Many demonize the way the Chinese operate in Africa, focusing on how a resource-hungry China “pillages” Africa’s hydrocarbons, wood and copper to fuel economic growth while supporting dubious regimes, such as that of Omar Al-Bashir’s in Sudan. Is such a view correct?
My initial response reaches back into the past, when the admiral of China’s Imperial Fleet, Zheng He led his sixth expedition as far as Mozambique in 1421-1422. It just so happens that during the same time, the French, British, Portuguese and Spanish were conducting similar expeditions beyond Europe’s shores. The Europeans set up colonies on three other continents, including Africa. The Chinese did not.
More recently, under Mao Zedong, China established diplomatic relations with African countries that claimed to be “socialist”, such as Guinea, Mali and Tanzania. This, even as Portugal fought colonial wars in Mozambique, Angola and Guinea Bissau. Once again, China was not the belligerent one.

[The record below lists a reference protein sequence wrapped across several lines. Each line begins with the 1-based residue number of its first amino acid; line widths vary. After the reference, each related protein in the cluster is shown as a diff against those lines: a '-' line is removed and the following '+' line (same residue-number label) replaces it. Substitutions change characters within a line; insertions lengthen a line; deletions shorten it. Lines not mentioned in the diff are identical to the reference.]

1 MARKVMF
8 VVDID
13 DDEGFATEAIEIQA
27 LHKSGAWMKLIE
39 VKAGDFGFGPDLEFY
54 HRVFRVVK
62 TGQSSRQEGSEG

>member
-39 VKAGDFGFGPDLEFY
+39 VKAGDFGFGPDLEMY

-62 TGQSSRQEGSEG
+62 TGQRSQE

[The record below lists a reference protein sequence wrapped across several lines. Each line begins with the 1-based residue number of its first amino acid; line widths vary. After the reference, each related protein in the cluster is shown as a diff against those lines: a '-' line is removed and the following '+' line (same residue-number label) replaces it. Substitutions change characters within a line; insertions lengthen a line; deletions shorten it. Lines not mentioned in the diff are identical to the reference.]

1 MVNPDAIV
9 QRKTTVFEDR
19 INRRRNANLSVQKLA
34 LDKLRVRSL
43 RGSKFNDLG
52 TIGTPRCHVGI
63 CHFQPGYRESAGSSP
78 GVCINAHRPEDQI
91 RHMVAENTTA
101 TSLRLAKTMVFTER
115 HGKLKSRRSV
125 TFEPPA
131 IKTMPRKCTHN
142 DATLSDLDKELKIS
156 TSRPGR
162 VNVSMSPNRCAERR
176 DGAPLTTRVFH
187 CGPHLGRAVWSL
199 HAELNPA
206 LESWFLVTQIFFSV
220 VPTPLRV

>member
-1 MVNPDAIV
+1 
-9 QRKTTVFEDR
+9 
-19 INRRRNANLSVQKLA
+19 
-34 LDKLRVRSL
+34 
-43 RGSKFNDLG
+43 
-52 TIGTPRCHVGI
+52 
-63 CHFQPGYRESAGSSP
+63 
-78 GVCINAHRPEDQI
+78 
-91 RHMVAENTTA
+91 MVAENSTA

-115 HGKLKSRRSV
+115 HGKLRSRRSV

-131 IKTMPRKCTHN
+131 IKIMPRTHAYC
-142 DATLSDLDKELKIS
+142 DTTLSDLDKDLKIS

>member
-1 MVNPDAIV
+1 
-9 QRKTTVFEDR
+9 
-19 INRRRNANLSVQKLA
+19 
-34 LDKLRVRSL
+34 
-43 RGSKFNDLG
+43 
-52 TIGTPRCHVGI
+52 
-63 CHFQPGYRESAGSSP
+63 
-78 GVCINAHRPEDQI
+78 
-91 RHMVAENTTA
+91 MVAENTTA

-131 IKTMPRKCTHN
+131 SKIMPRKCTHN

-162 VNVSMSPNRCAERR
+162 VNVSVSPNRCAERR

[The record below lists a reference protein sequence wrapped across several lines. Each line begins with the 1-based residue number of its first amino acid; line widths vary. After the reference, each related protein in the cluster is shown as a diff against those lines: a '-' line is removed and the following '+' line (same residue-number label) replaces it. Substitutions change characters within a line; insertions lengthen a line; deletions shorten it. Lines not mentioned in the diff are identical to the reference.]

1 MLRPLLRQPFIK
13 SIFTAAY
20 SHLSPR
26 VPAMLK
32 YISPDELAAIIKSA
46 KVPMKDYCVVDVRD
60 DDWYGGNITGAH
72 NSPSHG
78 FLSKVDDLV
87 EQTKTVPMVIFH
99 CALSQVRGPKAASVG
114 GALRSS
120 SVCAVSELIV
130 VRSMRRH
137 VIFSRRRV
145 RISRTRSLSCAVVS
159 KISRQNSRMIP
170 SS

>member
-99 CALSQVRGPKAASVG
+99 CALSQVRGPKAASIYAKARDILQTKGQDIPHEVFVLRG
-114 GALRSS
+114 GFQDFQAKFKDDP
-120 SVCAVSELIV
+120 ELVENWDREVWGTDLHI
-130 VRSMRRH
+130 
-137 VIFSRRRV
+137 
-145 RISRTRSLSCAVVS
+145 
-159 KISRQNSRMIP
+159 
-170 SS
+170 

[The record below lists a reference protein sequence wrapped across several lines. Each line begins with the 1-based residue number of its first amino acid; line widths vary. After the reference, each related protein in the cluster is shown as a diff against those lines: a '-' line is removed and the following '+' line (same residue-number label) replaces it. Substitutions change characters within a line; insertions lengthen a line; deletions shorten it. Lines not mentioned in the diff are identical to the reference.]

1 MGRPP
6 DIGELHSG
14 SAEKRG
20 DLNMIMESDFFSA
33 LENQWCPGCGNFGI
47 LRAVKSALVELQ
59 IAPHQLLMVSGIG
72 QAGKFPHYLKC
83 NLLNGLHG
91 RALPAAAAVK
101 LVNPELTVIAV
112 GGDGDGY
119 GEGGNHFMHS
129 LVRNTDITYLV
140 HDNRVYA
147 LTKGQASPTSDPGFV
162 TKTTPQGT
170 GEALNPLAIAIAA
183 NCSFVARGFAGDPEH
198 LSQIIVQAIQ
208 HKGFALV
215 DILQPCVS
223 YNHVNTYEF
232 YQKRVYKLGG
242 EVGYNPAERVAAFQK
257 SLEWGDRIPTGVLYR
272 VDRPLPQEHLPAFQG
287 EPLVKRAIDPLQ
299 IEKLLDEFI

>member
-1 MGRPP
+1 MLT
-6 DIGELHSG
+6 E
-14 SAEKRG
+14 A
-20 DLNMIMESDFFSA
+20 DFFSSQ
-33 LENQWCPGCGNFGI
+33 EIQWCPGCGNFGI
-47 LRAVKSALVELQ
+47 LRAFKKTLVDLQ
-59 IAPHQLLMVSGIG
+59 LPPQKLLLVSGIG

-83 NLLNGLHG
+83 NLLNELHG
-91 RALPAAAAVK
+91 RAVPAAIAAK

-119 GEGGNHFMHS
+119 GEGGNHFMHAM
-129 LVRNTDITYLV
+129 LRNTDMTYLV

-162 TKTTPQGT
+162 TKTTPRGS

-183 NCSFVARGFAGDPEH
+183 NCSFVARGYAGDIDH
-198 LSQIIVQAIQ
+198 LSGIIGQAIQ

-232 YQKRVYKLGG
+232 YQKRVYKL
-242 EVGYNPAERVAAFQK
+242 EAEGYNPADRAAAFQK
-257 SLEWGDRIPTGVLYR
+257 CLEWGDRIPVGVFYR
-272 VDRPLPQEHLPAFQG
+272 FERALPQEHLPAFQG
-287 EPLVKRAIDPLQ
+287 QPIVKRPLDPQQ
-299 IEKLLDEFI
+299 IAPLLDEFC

Today’s China is recognized as an “emerging” country, and a world power. And like all other great powers (the United States foremost among them), China tends to “overflow” its borders politically and economically, in Africa as elsewhere.
In Africa, China’s overflow shapes relations that combine commercial interests, coveted commodities and foreign aid. The name of the game is twofold. First, shared interests, meaning both partners must benefit. Second, no meddling, meaning China doesn’t involve itself in partners’ politics or brandish the demands for democracy and good governance so loved by Western governments. African politicians appreciate China’s stance.
If I had to describe current relations between China and Africa, I would say that they differ little from those of the other great powers. Political aims and economic interests motivate all such relations, each cloaked in a different ideological discourse.
Photo by Harald Kreutzer